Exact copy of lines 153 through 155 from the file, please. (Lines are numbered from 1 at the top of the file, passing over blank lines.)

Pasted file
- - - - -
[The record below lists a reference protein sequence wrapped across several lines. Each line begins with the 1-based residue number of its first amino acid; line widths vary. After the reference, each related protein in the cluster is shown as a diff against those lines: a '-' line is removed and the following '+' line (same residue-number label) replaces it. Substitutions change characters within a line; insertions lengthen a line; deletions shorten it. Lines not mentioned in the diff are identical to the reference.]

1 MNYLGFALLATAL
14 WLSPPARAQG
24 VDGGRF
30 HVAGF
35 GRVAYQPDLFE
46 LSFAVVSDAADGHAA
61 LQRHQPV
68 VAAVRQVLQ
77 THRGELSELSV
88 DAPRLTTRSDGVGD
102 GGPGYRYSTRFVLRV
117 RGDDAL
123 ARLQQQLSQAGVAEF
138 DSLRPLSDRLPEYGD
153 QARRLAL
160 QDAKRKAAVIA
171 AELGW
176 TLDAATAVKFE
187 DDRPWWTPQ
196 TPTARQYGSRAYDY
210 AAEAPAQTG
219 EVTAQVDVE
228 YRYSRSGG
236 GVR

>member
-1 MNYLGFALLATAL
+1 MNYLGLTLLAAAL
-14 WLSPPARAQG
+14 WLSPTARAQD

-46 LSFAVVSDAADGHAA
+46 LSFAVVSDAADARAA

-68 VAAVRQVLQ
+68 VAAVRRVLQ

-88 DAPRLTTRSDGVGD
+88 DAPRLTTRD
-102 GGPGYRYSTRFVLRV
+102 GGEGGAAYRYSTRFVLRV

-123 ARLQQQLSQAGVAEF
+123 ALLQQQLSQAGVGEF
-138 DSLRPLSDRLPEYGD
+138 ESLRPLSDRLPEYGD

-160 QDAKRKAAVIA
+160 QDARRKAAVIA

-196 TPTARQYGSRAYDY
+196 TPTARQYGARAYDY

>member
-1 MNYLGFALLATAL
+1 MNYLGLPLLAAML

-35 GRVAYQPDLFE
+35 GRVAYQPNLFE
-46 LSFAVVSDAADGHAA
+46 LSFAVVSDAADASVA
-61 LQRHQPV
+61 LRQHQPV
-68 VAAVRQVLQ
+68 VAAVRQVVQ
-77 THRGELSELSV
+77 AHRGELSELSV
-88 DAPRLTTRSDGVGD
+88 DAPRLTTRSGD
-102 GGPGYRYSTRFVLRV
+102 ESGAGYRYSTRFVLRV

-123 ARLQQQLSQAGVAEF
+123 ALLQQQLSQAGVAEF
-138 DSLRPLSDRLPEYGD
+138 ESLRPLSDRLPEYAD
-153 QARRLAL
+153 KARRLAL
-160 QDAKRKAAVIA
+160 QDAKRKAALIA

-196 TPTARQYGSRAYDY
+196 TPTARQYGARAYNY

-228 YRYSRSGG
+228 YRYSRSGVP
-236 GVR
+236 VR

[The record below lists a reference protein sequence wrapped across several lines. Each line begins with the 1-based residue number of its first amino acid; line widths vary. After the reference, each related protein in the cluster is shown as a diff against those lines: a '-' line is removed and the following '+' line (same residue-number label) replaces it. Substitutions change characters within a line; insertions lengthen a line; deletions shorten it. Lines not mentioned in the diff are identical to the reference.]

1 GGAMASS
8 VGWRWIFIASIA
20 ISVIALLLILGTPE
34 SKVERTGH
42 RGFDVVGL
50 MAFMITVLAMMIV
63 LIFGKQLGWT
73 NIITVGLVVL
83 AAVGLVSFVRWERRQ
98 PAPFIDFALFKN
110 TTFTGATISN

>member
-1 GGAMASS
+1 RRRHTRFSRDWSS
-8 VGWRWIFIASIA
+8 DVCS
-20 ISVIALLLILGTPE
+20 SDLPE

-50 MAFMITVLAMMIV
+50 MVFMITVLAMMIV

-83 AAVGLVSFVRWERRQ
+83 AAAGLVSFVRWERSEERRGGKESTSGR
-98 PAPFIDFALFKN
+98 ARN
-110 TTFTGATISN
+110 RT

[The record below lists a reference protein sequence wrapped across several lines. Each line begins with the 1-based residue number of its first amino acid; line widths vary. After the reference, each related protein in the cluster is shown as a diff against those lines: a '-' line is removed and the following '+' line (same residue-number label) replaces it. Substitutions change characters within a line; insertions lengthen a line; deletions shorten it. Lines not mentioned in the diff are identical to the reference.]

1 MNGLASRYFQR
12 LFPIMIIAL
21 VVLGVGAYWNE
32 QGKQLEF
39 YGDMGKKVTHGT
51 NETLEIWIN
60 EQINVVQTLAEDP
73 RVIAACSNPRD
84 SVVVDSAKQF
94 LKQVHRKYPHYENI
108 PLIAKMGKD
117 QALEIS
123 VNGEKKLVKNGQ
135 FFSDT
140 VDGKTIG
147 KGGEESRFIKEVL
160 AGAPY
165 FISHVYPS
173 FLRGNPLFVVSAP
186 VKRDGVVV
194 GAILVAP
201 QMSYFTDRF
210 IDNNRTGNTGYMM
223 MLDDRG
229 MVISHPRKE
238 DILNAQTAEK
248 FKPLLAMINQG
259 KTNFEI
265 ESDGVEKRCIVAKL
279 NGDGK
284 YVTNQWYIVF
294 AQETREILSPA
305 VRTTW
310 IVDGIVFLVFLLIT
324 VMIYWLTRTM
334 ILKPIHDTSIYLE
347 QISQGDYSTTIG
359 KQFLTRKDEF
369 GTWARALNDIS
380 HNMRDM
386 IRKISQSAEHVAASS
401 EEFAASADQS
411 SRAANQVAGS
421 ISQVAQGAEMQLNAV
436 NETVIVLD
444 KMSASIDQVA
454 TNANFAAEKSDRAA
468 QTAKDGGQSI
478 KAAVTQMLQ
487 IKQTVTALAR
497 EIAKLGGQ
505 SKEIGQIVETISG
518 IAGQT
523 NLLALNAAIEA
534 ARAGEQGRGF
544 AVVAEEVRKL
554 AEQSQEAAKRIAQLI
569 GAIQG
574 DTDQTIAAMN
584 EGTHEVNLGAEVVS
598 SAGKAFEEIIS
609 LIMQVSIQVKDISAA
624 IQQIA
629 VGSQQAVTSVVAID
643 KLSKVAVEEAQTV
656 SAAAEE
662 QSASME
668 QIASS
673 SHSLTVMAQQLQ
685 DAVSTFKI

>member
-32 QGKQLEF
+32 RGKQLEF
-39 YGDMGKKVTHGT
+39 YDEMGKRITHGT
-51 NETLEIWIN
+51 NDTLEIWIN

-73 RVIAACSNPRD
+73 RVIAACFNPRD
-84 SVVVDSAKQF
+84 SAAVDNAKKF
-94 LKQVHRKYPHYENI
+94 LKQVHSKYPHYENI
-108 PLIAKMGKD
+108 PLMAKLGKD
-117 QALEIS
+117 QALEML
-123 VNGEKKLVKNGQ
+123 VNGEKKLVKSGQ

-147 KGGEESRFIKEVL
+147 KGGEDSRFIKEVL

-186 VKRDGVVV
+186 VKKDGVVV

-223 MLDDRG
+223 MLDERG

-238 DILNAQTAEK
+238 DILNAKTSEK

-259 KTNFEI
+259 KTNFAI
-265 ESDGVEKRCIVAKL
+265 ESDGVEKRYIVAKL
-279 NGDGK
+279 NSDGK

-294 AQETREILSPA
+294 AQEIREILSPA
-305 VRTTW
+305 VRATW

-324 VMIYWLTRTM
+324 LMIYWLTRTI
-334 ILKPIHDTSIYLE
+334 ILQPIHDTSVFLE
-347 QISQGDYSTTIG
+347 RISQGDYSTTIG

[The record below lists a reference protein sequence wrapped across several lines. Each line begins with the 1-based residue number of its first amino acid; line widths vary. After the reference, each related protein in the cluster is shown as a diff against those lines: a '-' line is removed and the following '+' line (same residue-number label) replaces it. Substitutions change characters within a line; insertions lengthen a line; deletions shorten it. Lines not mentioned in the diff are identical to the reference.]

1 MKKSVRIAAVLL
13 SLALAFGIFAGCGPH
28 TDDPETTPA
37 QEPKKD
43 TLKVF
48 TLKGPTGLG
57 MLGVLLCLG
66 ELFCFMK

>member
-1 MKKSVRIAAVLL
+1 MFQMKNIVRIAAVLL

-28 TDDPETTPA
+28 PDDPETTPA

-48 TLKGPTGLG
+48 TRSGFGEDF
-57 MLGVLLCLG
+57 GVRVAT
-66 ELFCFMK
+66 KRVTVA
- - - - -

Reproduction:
468 QTAKDGGQSI
478 KAAVTQMLQ
487 IKQTVTALAR